NKorea Plots Getting ‘Across the Finish Line by Distracting Us’ with Talks, Bolton Warns

Former U.S. ambassador to U.N. says North Koreans are willing to negotiate because 'they're so close to succeeding' in their nuclear quest

Former U.S. Ambassador to the United Nations John Bolton warned Tuesday night during “The Ingraham Angle” on Fox News that North Korea may be offering to discuss ending its nuclear weapons program because “they’re so close to succeeding” and “want to get across the finish line by distracting us” long enough to get there.

After officials from the two Koreas met Monday, South Korea claimed that North Korean dictator Kim Jong-un was open to pausing its nuclear testing while engaging in talks with the U.S. Kim also suggested the possibility of giving up its nuclear quest altogether if it ceased feeling threatened by global pressure, according to South Korean officials.

President Donald Trump cautiously praised the “possible progress” Tuesday while warning it “may be false hope.” Trump has often criticized his Oval Office predecessors for letting North Korea use negotiations to buy time to continue its nuclear development.

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“I would say that the reason the North is now trying to look reasonable is that they’re so close to succeeding in getting deliverable nuclear weapons that they want to get across the finish line by distracting us,” Bolton told host Laura Ingraham. “They’ve done it countless times before. It’s always worked for them.”

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The South Korea president’s office said in a statement Tuesday that “the North showed willingness on denuclearization in the Korean Peninsula. If military threats to North Korea decrease and regime safety is guaranteed, the North showed that it has no reason to retain nukes.”

Although Bolton expressed wariness with North Korea’s seemingly drastic shift, he maintained that the U.S. would only be distracted successfully “if we take the pressure off” Kim that Trump has applied since he assumed the Oval Office in 2017.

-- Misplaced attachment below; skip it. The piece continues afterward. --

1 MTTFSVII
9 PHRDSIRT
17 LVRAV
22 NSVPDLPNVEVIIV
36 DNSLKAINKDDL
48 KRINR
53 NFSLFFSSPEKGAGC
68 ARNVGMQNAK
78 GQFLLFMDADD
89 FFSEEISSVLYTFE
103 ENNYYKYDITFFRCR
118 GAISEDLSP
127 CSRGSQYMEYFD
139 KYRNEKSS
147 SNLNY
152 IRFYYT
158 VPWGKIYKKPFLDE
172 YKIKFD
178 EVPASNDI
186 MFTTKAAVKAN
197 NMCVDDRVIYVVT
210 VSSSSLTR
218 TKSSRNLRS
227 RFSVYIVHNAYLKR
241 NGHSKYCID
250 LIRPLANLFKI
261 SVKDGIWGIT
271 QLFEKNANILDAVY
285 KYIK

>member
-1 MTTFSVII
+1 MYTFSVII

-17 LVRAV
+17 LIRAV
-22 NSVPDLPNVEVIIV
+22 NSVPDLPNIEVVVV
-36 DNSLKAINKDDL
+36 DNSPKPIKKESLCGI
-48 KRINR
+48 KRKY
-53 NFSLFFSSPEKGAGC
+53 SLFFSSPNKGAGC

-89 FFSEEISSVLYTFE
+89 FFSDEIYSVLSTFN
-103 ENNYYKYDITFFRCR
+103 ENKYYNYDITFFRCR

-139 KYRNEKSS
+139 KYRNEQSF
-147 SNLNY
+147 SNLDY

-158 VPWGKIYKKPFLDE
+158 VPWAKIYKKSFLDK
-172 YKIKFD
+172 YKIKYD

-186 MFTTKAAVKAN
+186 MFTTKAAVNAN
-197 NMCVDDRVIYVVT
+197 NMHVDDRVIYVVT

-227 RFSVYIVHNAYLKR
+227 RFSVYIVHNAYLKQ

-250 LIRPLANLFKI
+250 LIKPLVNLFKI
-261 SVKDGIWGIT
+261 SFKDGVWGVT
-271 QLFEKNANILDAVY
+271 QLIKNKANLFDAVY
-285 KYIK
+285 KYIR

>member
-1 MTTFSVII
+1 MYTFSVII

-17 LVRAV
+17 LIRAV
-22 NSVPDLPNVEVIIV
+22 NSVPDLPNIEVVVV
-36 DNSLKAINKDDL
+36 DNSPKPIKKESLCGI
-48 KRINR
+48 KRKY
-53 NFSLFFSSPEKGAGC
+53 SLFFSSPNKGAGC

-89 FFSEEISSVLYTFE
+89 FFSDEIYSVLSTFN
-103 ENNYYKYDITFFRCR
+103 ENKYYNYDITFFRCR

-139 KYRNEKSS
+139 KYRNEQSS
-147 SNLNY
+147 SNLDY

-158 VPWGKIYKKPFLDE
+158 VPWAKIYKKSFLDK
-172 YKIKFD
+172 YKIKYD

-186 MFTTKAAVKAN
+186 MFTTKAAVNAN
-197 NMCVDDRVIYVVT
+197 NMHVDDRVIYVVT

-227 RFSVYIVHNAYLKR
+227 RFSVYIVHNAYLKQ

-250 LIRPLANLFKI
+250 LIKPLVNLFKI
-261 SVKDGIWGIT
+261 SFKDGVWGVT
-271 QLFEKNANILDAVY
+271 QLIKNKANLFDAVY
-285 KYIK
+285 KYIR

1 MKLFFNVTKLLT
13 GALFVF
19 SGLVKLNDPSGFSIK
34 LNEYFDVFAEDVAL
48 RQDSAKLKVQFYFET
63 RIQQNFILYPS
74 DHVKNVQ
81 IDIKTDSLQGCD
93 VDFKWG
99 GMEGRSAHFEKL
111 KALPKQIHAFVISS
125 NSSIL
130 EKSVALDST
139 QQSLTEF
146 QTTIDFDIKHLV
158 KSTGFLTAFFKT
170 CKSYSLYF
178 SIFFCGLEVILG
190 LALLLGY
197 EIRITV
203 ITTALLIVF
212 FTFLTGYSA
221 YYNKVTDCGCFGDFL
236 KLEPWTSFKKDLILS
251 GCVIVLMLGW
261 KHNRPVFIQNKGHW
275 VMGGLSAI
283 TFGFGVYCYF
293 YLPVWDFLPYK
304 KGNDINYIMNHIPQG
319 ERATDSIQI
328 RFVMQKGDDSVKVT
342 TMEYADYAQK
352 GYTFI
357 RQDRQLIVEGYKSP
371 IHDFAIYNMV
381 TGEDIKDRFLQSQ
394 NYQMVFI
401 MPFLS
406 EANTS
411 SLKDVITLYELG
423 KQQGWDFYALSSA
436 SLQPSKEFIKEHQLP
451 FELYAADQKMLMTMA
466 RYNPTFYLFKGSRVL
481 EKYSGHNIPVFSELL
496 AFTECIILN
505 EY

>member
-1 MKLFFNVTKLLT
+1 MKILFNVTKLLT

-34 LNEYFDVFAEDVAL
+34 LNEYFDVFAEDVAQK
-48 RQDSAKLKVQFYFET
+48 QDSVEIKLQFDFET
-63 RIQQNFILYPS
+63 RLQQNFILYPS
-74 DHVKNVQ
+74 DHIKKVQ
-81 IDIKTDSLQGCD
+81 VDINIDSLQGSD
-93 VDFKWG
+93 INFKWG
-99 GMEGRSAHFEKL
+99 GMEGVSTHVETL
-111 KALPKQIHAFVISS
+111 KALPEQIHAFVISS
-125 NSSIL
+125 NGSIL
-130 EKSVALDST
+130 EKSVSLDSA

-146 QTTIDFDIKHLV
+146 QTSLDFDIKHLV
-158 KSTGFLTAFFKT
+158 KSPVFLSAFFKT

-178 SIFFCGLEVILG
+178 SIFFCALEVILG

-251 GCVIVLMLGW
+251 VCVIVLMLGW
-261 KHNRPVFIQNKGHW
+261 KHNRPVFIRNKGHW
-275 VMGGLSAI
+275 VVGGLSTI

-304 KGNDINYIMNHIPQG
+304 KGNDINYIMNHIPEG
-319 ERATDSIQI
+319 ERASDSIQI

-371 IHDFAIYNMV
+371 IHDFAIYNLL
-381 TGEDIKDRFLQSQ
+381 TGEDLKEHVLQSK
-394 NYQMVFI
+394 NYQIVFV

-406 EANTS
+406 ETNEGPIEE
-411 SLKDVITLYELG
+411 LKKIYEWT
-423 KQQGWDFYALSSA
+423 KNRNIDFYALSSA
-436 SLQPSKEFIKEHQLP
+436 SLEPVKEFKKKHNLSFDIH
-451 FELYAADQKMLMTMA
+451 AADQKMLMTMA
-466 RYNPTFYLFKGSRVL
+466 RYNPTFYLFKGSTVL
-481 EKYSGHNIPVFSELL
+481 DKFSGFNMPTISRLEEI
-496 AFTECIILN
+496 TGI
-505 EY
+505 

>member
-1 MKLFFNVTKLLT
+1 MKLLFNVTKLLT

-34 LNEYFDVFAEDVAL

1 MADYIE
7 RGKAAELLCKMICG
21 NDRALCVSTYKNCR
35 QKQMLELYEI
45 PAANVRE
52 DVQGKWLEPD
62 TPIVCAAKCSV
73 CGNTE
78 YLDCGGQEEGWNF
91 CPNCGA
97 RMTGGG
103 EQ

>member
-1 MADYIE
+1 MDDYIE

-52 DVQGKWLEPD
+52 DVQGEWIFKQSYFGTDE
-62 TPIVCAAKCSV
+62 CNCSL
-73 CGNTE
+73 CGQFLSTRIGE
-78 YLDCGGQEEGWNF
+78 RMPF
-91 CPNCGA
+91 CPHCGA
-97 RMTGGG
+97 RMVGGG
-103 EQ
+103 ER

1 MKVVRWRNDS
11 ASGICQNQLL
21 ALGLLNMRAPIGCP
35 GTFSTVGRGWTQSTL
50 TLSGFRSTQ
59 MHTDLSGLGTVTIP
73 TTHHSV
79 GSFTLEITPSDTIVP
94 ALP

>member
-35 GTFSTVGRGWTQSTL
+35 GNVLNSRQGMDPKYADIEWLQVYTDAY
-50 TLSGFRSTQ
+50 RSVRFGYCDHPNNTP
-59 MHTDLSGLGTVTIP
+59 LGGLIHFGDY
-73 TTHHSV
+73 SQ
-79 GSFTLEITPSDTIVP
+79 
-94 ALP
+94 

“I think they have underestimated Trump severely,” Bolton said, adding that Trump “finally succeeded” in “convincing them he’s not Barack Obama.”

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Bolton said Trump inherited a North Korea situation from the Obama administration “with some pretty unattractive options,” including the use of U.S. military force to quell the rogue nation’s rising nuclear threat.

“And I think one thing the North now believes is that [Trump is] not afraid to carry through on that option,” Bolton said. “He doesn’t want to do it — let’s be clear. But unlike some of his predecessors, he’s not afraid to do it to protect American citizens. And that should have an effect on North Korea and China.”

Trump reacted to the news in a tweet Tuesday, writing, “Possible progress being made in talks with North Korea. For the first time in many years, a serious effort is being made by all parties concerned. The World is watching and waiting! May be false hope, but the U.S. is ready to go hard in either direction!”

Later on in the day, Trump said during an Oval Office meeting that he was open to discussions with North Korea because “they seem to be acting positively. I think that their statement and the statements coming out of South Korea and North Korea have been very positive. That would be a great thing for the world. So we’ll see how it all comes about.”

Trump said the U.S. has “come certainly a long way, at least rhetorically, with North Korea” since he assumed the presidency.

PoliZette writer Kathryn Blackhurst can be reached at [email protected]. Follow her on Twitter.

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